Shown within Libya
|Location||Near Tolmeita, Libya|
|Founded||3rd century BC|
|Abandoned||7th century AD|
|Periods||Hellenistic period to Byzantine Empire|
Ptolemais (Greek: Πτολεμαΐς) was one of the five cities that formed the Pentapolis of Cyrenaica, the others being Cyrene, Euesperides (later known as Berenice, now Benghazi), Tauchira/Teuchira (later Arsinoe, and now Tocra), and Apollonia (now Susa).
Its ruins are at a small village in modern Libya called Tolmeita (Arabic طلميتة), after the ancient name.
The city was founded by and named after one of the rulers of the Ptolemaic Kingdom, probably Ptolemy III Euergetes (246–221 BC). What had been a small Greek settlement of unknown name that originated in the late 7th century BC and that acted as a port for the city of Barca, 24 kilometres (15 mi) inland, he transformed into a city that enclosed 280 hectares within its walls. Ptolemais probably served as the residence of the Ptolemaic governor of the region but, in spite of its large area, its population did not rival that of Cyrene, which under Roman rule became the capital of the region that, from then on, and still today, is called Cyrenaica. However, the term "Pentapolis" also continued to be used.
Ptolemais became a Roman possession in 96 BC. It was soon included in the Roman province of Crete and Cyrenaica. With Diocletian's alteration of the administrative structure, Ptolemais became the capital of the province of Libya Superior or Libya Pentapolis. It later decayed and was replaced as capital of the province by Apollonia.
The 365 Crete earthquake struck the region and destroyed all the five major cities of the Pentapolis. Ptolemais survived the tragedy in relatively good condition. It served as capital of Cyrenaica until 428. The city was destroyed by the Libyans in 411. During the reign of Justinian I the city was rebuilt, but it never regained its powers and was again destroyed during the Muslim conquest of the Maghreb in the 7th century.
Buried in the sands, the town's ruins have been remarkably well preserved. Excavation of the site began in the 1930s, revealing a planned city of rectangular shape, some 1650 by 1400 metres (about one square mile) and composed of blocks of about 180 by 36 metres. It held a hippodrome, an amphitheatre, and three theatres, the smallest of which, used as an odeon, was adapted for water spectacles in the 4th or 5th century.
A Roman aqueduct, probably of the time of Hadrian, brought water from 20 km away, which was stored in two large open reservoirs in the east of the city, while further west a porticoed space, now called the Square of the Cisterns, stood above a set of seventeen vaulted cisterns, capable of holding 7,000 kilolitres. These were rediscovered during the Italian occupation, when they were found to be used as a hiding place for rebels, two or three hundred of whom could easily hide in them.
West of the city stands a conspicuous and tower-like Hellenistic mausoleum, known as Qasr Faraoun. There are many chamber tombs in the quarries east and west of the city, which have yielded a few tombstones and numerous inscriptions. Important sculptures and inscriptions have also been found within the city, including imperial edicts such as that by which Diocletian attempted to fix prices.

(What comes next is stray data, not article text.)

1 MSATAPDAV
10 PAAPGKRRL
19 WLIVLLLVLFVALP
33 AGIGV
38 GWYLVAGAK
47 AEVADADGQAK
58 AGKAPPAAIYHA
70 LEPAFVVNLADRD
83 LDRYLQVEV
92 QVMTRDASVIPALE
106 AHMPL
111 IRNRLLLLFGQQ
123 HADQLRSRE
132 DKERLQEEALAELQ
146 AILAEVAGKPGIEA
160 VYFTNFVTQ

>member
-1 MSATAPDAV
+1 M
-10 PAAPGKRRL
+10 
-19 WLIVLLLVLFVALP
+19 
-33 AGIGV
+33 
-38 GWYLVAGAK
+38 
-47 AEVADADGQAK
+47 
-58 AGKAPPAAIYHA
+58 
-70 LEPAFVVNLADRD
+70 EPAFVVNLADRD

In 2001 an archaeological mission from Warsaw University started excavations on the site.
In May 2011, a number of objects excavated from Ptolemais in 1937 and held in the vault of the National Commercial Bank in Benghazi were stolen. Looters tunnelled into the vault and broke into two safes that held the artifacts which were part of the so-called Benghazi Treasure. The objects have not been traced.
The Ptolemais of Libya, whose ruins are located near the Libyan city of Tolmeita, was also the Seat of the ancient Christian bishopric of Libya Pentapolitana.
Ptolemais became a Catholic Church diocese at an early stage, since it seems to have been the see of the Pentapolitan bishop Basilides to whom, in a letter of about 260 quoted by Eusebius, Pope Dionysius of Alexandria said he had sent a copy of a commentary on Ecclesiastes. Another early bishop of Ptolemais is Saint Theodore of Sykeon, martyred during the anti-Christian persecutions.
The First Council of Nicaea confirmed the custom whereby the bishop of Alexandria held authority over the churches in the Pentapolis, although they were not situated in the same Roman province. Accordingly, none of the bishoprics in the Pentapolis was a metropolitan see for the others, but all acted as suffragan bishops of Alexandria.
Ptolemais was the home of Arius, after whom the Arianism condemned at Nicaea in 325 was named. Secundus, who was bishop of Ptolemais and a patron of Arius, is listed among those present at the council. He refused to accept its decree and was deposed by the bishop of Alexandria, but later recovered power. His Arian successor Stephanus was deposed in about 360.
Synesius was bishop of Ptolemais from about 407 to 413, and was succeeded by his brother Evoptius, who took part in the Council of Ephesus (431), which condemned Nestorius. The acts of the Second Council of Constantinople (553) were signed by Georgius of Ptolemais. The last bishop of Ptolemais mentioned by the sources is Gabriel (6th century), the signing Archbishop Gabrielis Pentapolis. Information on all of these can be found, for instance, in Michel Le Quien's work.
No longer a residential bishopric, Ptolemais in Libya is today listed by the Catholic Church as a titular see. The current archbishop, personal title, is Cyril Vasiľ, secretary of the Congregation for the Oriental Churches.